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Clinical Decision Rule Can Classify Risk of Chronic Back Pain

Eight-item rule deemed most parsimonious for classifying risk in patients with acute low back pain

MONDAY, June 22, 2015 (HealthDay News) -- A clinical decision rule (CDR) with eight items can classify patients with acute low back pain (LBP) by their risk for chronic pain, according to a study published in the July 1 issue of The Spine Journal.

Wolf E. Mehling, M.D., from the University of California, San Francisco, and colleagues conducted a prospective cohort study of risk factors for the progression to chronic pain. Six hundred five patients with acute LBP (≥30 days' duration) were included, and they were surveyed at baseline, six months, and two years.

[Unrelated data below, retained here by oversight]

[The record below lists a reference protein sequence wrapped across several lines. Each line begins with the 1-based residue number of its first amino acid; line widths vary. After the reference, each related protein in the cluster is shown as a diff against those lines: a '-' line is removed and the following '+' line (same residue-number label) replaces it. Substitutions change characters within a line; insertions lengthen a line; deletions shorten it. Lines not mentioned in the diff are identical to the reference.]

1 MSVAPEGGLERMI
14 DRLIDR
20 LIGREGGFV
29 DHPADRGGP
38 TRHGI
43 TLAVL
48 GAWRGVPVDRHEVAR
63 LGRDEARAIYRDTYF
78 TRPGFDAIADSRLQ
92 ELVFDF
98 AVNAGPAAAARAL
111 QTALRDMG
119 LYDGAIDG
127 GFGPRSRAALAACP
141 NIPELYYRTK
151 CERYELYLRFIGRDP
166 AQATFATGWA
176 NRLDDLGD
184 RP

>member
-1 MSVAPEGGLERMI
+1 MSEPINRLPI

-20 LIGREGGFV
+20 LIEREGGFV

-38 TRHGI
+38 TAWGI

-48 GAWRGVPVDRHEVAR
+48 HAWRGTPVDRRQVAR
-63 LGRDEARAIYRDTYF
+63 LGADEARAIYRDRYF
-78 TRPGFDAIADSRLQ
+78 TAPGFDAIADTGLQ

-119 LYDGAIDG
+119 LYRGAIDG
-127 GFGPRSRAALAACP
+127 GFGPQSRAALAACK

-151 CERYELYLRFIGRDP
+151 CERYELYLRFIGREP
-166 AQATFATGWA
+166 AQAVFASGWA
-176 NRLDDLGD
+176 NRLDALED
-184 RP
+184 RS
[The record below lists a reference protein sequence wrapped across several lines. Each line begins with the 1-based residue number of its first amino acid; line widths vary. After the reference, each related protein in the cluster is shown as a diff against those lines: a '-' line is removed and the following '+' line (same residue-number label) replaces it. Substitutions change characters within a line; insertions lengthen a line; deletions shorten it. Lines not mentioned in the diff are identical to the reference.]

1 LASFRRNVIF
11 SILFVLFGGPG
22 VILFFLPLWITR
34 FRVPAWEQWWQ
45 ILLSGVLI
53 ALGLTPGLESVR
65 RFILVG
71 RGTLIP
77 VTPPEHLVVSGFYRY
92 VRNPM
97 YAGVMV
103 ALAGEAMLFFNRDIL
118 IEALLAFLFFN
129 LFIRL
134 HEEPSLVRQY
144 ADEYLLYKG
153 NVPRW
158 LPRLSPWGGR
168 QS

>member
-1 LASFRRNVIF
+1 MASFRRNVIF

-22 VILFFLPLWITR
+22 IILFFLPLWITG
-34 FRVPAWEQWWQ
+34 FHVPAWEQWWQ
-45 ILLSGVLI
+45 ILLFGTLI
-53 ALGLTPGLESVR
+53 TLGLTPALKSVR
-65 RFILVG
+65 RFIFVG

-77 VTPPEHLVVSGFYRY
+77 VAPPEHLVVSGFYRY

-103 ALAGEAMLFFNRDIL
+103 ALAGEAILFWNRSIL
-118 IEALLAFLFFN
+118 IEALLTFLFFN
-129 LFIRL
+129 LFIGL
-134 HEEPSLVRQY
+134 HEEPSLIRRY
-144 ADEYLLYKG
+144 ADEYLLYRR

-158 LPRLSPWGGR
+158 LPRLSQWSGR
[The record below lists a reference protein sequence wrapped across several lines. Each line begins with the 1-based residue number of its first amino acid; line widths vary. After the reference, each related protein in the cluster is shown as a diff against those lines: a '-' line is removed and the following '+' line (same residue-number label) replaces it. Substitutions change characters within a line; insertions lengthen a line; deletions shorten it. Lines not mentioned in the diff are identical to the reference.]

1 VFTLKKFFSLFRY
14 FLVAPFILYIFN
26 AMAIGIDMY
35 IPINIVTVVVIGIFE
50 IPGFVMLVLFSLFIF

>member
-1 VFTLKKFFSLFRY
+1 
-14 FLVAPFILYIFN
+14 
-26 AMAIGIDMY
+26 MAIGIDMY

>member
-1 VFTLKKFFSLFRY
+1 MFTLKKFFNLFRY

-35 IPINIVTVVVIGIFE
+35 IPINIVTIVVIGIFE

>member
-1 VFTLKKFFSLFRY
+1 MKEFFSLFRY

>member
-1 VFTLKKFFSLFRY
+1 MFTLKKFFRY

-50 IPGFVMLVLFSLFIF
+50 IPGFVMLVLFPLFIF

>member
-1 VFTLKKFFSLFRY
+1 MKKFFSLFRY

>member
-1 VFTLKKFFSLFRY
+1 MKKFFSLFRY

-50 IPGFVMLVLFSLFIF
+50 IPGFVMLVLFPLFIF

The researchers found that 13 and 19 percent of the patients had chronic pain at six months and two years, respectively. An eight-item CDR was deemed most parsimonious for classifying patients into three risk levels. For the six-month CDR, the bootstrapped area under the curve was 0.76. There was an odds ratio of 11.1 for developing chronic pain for each 10-point score increase. Likelihood ratios were 0.26 and 4.4, respectively, using a less than 5 percent probability of chronic pain as the cutoff for low risk and greater than 40 percent probability for high risk.

"A CDR was developed that may help primary care clinicians classify patients with strictly defined acute LBP into low-, moderate-, and high-risk groups for developing chronic pain and performed acceptably in 1,000 bootstrapped replications," the authors write. "Validation in a separate sample is needed."

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